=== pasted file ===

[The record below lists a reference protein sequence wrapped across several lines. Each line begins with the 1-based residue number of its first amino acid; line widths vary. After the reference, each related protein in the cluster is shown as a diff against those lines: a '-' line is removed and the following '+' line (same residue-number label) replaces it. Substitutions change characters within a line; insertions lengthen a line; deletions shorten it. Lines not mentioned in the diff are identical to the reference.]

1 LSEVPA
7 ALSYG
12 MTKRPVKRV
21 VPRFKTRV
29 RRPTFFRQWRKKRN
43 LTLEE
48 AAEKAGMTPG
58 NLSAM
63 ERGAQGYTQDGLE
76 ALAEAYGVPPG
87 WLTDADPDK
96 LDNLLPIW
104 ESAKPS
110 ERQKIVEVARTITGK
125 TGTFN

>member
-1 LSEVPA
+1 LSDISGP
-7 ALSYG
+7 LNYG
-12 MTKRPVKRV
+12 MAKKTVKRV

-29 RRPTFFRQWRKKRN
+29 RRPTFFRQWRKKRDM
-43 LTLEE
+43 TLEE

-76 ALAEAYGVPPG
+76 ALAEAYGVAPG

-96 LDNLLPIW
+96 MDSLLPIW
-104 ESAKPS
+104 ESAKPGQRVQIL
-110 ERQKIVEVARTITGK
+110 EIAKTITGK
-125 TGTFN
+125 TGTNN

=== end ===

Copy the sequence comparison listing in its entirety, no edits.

[The record below lists a reference protein sequence wrapped across several lines. Each line begins with the 1-based residue number of its first amino acid; line widths vary. After the reference, each related protein in the cluster is shown as a diff against those lines: a '-' line is removed and the following '+' line (same residue-number label) replaces it. Substitutions change characters within a line; insertions lengthen a line; deletions shorten it. Lines not mentioned in the diff are identical to the reference.]

1 LSEVPA
7 ALSYG
12 MTKRPVKRV
21 VPRFKTRV
29 RRPTFFRQWRKKRN
43 LTLEE
48 AAEKAGMTPG
58 NLSAM
63 ERGAQGYTQDGLE
76 ALAEAYGVPPG
87 WLTDADPDK
96 LDNLLPIW
104 ESAKPS
110 ERQKIVEVARTITGK
125 TGTFN

>member
-1 LSEVPA
+1 LSDISGP
-7 ALSYG
+7 LNYG
-12 MTKRPVKRV
+12 MAKKTVKRV

-29 RRPTFFRQWRKKRN
+29 RRPTFFRQWRKKRDM
-43 LTLEE
+43 TLEE

-76 ALAEAYGVPPG
+76 ALAEAYGVAPG

-96 LDNLLPIW
+96 MDSLLPIW
-104 ESAKPS
+104 ESAKPGQRVQIL
-110 ERQKIVEVARTITGK
+110 EIAKTITGK
-125 TGTFN
+125 TGTNN